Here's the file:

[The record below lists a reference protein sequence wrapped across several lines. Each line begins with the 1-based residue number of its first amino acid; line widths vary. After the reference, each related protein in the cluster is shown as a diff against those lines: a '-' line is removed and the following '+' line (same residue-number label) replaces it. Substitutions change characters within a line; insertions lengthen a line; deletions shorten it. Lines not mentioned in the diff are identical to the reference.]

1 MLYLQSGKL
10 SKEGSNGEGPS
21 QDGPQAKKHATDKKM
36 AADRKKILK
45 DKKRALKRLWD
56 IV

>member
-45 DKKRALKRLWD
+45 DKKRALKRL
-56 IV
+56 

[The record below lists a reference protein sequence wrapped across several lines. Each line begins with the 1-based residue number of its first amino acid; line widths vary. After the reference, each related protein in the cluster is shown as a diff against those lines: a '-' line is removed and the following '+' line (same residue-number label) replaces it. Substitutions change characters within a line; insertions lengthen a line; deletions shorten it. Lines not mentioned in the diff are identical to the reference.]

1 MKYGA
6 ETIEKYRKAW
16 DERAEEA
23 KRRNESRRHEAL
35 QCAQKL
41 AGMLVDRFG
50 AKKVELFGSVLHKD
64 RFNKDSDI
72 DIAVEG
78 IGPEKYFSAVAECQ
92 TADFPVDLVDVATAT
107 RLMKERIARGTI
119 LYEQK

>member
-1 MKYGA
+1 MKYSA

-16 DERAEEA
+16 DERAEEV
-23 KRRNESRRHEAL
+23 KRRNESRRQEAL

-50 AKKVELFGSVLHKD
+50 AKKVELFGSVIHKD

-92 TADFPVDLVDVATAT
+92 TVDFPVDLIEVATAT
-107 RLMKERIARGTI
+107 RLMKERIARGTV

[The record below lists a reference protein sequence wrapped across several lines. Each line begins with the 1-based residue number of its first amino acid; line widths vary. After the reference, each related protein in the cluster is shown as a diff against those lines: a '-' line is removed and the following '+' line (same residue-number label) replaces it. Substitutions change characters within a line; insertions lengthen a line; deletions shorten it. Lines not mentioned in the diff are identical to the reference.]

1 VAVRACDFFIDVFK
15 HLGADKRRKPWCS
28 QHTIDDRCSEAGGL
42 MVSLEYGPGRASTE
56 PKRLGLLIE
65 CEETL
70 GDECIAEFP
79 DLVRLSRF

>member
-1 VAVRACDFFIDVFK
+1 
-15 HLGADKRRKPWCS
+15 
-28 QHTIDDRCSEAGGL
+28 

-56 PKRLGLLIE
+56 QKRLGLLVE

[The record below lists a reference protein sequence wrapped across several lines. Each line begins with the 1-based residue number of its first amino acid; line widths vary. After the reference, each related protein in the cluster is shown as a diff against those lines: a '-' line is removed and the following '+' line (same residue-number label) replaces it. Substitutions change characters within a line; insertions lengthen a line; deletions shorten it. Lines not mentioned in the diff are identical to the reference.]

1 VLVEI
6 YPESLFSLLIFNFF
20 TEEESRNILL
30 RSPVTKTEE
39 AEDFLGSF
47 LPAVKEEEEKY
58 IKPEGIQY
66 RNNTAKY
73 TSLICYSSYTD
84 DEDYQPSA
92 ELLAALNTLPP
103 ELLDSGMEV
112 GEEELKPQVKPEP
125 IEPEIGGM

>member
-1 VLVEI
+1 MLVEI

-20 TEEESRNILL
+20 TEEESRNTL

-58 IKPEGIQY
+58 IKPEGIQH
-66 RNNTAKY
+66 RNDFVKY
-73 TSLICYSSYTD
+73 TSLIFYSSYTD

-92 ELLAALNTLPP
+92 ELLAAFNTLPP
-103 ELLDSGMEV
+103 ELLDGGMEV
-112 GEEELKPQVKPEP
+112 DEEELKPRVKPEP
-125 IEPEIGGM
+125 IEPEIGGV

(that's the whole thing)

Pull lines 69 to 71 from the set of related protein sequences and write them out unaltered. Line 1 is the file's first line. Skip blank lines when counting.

92 ELLAALNTLPP
103 ELLDSGMEV
112 GEEELKPQVKPEP